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Kobayashi and Me

Editor's Note: Pacers radio broadcaster Mark Boyle is spending his summer working as a broadcaster/mentor with the Yarmouth-Dennis Red Sox of the Cape Cod Baseball League. See Also: Boyle's Excellent Adventure »

It wasn't long after arriving at the cape that I began to hear whispers. They would eventually grow louder, but in the beginning that's all they were. Whispers. Oh, I'd catch snippets from time to time, but never enough that I really understood the topic, much less the meaning. And then one day, the whispers morphed into a question.

"Do you think you could eat a donut burger on the air?"

As you might imagine, the question caught me off guard, primarily because I had never heard of a donut burger before arriving in Yarmouth. It was explained to me that a few years back, some guy – later to be christened Donut Bob – came up with the idea of taking the typical ballpark hamburger and replacing the bun with a Dunkin Donut, in the process creating a taste sensation that, if nothing else, is unique to Red Wilson Field.

The idea of eating this burger on the air was not unprecedented. My broadcast partner, Anthony Santaniello, had managed to choke one down last season and was willing to give it a go again, as was our sideline reporter, Kaley Kiss. Being competitive, there was no way I was not going to accept the gauntlet thrown by two kids who weren't even alive back in the day when I would routinely slam down an entire bag of Oreo cookies, then gamely force down dinner three hours later so my mom would remain oblivious to my highly questionable dietary choices.

I looked at this as a two pronged challenge. First order of business was to choose the donut. Now, there's an art to this, as not every donut in the box works well with a big slab of ground beef (did I mention that the patty was slathered in cheese whiz? No? Well, yum, yum). Powdered? No. Too dry. I needed something that would help the whole mess slide smoothly down my throat and into my unsuspecting stomach. A jelly donut would work; alas, I've always found jelly to be a loathsome product best confined to America's prisons. If you don't think being forced to eat jelly on a regular basis for years on end would be a serious impediment to recidivism, I suggest that you reconsider.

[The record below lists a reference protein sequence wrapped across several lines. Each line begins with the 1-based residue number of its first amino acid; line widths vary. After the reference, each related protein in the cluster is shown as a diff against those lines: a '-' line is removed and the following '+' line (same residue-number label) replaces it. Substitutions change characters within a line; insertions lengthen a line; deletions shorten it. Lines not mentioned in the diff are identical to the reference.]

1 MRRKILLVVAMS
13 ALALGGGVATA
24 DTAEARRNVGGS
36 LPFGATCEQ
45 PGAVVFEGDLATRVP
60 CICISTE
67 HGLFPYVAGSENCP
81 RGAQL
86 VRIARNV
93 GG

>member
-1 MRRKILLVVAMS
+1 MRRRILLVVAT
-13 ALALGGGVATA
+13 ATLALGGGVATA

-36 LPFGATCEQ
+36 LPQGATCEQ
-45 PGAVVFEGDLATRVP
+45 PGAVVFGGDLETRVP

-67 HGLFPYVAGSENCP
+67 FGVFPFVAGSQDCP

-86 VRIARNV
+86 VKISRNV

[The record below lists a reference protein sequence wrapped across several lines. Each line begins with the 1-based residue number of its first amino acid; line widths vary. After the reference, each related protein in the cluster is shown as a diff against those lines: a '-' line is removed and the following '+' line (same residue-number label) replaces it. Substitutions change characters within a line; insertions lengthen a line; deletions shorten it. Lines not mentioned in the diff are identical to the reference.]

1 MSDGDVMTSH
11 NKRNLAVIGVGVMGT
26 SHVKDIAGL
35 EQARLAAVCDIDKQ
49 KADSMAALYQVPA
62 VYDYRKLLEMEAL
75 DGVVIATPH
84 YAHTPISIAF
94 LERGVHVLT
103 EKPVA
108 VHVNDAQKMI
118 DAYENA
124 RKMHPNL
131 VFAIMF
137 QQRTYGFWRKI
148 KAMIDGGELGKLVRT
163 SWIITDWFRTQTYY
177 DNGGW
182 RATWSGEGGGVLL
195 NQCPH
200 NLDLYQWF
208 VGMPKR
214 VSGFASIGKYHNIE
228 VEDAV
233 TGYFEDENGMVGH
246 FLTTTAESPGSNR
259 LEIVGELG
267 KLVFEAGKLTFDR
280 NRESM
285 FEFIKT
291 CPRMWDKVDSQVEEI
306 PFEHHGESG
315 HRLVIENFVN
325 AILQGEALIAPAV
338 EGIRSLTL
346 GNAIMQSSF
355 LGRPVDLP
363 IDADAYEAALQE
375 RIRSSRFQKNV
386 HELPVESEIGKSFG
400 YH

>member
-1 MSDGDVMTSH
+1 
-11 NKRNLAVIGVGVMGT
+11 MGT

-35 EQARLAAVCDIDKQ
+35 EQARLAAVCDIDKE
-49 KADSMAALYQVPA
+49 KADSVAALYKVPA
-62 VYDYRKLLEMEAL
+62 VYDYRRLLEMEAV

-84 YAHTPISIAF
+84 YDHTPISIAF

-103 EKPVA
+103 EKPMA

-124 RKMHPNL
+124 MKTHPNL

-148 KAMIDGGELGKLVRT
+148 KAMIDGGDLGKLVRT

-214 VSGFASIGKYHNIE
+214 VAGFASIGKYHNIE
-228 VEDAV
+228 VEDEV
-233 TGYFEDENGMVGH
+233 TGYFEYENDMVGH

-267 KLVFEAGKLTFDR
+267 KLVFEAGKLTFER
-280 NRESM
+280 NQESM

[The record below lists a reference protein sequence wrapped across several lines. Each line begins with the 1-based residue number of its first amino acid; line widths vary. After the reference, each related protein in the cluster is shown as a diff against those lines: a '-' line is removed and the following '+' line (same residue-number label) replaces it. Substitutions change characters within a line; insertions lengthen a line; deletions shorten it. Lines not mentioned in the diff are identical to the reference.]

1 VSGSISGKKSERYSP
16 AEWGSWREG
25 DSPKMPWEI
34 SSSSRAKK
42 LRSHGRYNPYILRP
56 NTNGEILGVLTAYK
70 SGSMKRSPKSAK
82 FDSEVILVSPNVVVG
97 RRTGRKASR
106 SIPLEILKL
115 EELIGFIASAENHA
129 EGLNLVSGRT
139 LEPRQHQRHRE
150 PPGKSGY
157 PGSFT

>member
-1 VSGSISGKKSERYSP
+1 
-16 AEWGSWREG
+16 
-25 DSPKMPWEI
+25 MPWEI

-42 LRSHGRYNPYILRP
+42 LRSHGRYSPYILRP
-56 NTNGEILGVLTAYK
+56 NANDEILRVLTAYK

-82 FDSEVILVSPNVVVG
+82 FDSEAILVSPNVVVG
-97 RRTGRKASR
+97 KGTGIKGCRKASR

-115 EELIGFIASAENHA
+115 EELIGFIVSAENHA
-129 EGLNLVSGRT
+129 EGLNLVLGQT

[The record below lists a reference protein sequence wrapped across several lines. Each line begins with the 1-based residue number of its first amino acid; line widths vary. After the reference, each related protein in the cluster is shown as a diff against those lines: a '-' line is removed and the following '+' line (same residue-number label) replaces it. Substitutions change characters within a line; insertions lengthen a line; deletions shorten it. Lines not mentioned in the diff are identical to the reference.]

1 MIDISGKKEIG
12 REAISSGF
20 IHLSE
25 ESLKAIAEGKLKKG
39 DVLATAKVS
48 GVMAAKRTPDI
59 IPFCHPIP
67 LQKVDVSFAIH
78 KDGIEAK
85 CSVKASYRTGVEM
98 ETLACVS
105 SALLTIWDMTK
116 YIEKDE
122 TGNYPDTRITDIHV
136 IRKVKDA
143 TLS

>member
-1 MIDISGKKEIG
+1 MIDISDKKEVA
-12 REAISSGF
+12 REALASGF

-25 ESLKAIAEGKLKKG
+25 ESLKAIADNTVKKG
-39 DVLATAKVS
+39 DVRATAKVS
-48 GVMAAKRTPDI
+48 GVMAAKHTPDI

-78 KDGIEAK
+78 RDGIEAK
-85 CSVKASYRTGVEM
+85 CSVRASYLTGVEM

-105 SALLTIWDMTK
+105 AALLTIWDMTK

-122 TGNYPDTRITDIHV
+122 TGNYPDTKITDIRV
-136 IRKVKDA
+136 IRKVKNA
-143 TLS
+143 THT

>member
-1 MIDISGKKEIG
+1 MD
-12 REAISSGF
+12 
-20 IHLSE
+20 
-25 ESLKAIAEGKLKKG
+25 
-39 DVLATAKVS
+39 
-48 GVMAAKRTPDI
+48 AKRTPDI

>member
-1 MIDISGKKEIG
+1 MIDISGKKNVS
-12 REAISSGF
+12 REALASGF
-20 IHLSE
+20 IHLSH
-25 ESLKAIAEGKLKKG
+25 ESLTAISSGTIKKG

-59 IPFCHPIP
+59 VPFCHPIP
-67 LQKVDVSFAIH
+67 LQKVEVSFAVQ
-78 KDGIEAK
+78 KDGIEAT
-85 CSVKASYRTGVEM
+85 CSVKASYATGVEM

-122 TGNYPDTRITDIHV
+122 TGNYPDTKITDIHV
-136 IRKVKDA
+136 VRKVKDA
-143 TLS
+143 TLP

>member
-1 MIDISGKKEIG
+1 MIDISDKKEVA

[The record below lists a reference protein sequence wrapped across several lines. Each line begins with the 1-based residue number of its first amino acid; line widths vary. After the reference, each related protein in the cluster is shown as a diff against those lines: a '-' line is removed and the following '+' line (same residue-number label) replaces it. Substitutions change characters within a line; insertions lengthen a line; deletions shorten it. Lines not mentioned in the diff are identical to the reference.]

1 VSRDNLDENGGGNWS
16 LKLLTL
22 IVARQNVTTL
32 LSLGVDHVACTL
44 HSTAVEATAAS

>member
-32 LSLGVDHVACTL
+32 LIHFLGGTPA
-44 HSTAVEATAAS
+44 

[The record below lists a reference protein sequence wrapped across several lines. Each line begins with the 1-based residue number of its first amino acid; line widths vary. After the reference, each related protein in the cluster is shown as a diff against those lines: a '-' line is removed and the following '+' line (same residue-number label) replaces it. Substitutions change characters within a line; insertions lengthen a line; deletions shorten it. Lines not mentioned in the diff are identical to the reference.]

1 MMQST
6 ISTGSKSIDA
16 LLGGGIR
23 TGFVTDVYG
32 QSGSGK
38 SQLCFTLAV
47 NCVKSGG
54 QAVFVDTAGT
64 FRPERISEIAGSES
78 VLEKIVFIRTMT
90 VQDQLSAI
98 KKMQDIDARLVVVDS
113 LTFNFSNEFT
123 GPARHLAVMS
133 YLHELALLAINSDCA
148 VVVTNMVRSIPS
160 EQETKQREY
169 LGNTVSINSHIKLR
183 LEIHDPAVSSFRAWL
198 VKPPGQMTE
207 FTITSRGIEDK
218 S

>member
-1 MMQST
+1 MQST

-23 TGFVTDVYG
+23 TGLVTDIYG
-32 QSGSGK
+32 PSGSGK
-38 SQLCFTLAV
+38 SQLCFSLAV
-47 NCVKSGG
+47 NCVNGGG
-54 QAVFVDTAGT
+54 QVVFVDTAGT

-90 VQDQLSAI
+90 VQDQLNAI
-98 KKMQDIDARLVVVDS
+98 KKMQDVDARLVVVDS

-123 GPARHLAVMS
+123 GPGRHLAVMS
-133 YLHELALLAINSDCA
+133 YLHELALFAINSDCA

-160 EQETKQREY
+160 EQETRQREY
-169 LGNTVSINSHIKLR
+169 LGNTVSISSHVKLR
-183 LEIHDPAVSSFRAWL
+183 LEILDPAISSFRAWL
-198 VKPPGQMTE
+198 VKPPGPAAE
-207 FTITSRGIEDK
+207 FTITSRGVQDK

Anyway, I settled on the Boston Kreme (their spelling, not mine), reasoning that a) it's delicious, b) it should help slide the whole mess on down to paydirt, and c) nothing really goes with beef and cheese whiz anyway, so what difference does it make?

The second part of the process was a bit more challenging. This meal, it seemed to me, could cause great gastrointestinal distress if I didn't prepare properly. But how to go about it? And then it occurred to me. Surely I could learn something by mimicking the training methods of Takeru Kobayashi, who has won the Nathan's Fourth of July Hot Dog Eating Contest six times, and also holds or has held world records for consumption of pizza, tacos, pasta, meatballs, ice cream, Twinkies, and, most importantly, hamburgers.

Kobayashi, my friend The Internet revealed, "revolutionized professional eating with his 'Solomon method', which was named for biblical king, but instead of cutting babies in half, Kobayashi yanks the dogs from their buns and eats them separately". Further research claimed that Mr. K likes to down three gallons of water in ninety seconds, which seems beyond human capability to me. At the very least, it's way beyond anything I can do, and in the end I decided to discard his methods, hope that the fact both of us would be going about our business on the fourth of July would provide us with some sort of a psychic bond that I could tap into, and go with what I would come to refer to as "The MJB Blueprint For Competitive Eating Success".

This is what I did. I had a cup of coffee at 9:00 the morning of the fourth, ate a banana at 10:30, and didn't consume anything else until leaving for the game at 2:30. Game time was 5:00, and the donuts appeared in the booth around 5:30, by which time I was starving and dealing with a hunger induced cloud of anger that had me half believing that Hannibal Lechter was a righteous man.

Kaley went with the powdered donut, while Anthony and I both opted for Boston Kreme (totally irrelevant observation: why does corporate American so often find misspelling to be such a savvy marketing ploy? No wonder we're devolving into a nation of imbeciles). While Kaley and Anthony discussed the merits of their choices, punctuating their dialogue with periodic schoolgirl-like giggling, your boy attacked. I devoured my burger in less than two minutes, leaving only microscopic crumbs as evidence that the thing ever existed in the first place. Kaley and Anthony managed to finish theirs, too, but not in the same impressive, carnivorous, frighteningly efficient manner that Yours Truly demonstrated.

Meanwhile, while we were savoring our donut burgers, Mr. Kobayashi was nowhere to be seen at Nathan's, as Matt Stonie defeated runner up Joey Chestnut for this year's championship.

Perhaps next year he should consider emulating my methods.